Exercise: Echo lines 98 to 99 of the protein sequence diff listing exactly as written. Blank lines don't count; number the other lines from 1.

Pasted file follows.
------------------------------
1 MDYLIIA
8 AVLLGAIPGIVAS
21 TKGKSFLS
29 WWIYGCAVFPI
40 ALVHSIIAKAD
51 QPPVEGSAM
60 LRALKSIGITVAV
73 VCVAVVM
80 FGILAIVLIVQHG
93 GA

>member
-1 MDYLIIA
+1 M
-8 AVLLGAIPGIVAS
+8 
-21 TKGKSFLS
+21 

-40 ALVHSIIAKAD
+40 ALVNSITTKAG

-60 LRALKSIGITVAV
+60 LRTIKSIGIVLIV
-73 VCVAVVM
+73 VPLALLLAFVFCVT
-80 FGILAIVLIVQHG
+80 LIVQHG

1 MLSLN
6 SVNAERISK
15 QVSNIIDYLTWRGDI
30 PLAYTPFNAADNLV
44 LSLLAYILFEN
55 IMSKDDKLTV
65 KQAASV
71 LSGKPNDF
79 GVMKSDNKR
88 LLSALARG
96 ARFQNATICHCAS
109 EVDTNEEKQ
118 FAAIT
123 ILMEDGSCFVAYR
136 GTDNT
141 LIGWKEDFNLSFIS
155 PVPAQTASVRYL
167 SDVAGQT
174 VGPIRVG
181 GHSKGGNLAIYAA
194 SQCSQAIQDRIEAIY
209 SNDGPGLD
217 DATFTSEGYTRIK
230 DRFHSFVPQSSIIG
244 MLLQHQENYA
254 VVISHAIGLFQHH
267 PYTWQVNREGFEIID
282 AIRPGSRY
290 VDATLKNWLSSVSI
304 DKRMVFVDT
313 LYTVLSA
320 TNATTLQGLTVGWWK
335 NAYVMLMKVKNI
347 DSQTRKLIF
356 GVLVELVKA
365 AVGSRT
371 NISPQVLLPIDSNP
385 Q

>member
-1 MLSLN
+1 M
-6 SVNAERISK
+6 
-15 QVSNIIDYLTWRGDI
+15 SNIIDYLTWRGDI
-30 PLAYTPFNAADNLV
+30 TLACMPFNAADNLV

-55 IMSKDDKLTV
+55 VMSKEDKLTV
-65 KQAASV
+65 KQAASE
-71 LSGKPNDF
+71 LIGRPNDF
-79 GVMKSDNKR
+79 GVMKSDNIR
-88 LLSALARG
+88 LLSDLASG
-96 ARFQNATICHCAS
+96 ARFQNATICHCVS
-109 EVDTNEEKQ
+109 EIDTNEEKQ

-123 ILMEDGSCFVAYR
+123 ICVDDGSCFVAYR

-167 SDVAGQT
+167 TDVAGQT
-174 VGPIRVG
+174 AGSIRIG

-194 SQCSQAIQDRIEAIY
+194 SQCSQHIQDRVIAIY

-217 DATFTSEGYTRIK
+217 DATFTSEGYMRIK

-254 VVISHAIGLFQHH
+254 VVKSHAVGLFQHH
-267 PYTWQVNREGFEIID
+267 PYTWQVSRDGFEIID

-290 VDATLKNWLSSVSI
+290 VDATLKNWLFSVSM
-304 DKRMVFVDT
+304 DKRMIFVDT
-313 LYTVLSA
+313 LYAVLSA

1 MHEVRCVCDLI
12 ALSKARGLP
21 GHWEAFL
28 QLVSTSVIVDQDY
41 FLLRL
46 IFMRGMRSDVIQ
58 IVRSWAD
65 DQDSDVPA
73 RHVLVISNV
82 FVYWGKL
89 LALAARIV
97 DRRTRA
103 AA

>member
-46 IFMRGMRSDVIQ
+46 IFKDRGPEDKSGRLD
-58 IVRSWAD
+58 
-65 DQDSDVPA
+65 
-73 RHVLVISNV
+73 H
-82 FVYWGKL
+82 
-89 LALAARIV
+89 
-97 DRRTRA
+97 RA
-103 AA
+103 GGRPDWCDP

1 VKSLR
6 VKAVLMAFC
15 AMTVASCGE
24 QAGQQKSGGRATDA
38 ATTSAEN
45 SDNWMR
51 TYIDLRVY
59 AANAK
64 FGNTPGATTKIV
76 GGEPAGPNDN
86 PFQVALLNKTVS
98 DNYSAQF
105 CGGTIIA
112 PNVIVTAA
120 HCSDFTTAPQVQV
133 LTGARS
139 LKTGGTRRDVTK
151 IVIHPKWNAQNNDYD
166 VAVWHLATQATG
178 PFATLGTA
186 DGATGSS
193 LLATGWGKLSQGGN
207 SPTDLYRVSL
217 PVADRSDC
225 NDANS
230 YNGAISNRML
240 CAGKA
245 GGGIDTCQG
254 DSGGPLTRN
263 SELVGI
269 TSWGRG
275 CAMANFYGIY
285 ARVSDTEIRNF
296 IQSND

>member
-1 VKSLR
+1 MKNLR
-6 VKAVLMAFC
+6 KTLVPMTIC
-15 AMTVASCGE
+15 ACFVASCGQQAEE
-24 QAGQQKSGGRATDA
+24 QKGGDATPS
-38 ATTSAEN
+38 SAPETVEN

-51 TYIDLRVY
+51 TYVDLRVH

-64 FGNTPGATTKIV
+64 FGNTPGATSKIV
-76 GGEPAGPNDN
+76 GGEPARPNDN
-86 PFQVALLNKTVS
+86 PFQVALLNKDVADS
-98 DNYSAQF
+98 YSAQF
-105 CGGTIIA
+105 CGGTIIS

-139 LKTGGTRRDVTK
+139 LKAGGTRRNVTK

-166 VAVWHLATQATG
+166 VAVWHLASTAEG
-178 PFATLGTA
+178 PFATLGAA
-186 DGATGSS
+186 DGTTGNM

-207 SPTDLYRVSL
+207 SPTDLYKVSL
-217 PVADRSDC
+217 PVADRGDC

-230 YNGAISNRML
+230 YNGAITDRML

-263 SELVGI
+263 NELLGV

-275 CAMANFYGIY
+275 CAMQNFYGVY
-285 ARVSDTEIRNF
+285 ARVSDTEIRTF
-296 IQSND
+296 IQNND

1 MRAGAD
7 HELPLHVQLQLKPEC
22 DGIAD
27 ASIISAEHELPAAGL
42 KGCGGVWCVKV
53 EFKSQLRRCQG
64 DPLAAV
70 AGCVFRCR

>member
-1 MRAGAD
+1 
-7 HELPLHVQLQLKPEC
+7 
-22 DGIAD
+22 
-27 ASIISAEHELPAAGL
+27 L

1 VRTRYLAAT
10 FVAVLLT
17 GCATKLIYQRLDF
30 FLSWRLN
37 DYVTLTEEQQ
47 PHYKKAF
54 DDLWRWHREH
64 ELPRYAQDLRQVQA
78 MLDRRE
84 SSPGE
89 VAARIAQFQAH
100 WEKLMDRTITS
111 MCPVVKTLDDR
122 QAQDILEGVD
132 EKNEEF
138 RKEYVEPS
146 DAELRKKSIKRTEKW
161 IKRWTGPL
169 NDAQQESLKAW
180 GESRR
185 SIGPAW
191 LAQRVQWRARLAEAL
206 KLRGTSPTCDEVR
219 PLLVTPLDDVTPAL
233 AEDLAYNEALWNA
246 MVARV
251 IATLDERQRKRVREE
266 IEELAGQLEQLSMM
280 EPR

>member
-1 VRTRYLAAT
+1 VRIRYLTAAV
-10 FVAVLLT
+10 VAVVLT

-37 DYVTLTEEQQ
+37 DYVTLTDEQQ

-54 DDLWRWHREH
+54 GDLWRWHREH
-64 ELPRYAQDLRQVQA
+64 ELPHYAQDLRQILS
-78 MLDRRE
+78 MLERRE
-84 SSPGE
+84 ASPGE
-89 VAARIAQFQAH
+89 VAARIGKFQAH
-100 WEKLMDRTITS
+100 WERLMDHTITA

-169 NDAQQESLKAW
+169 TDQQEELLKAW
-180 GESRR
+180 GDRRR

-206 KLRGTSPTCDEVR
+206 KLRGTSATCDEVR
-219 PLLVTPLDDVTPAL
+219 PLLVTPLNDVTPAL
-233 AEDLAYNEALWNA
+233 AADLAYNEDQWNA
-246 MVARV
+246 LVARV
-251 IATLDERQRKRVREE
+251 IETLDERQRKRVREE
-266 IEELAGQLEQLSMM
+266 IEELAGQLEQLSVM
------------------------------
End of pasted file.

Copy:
+254 VVKSHAVGLFQHH
-267 PYTWQVNREGFEIID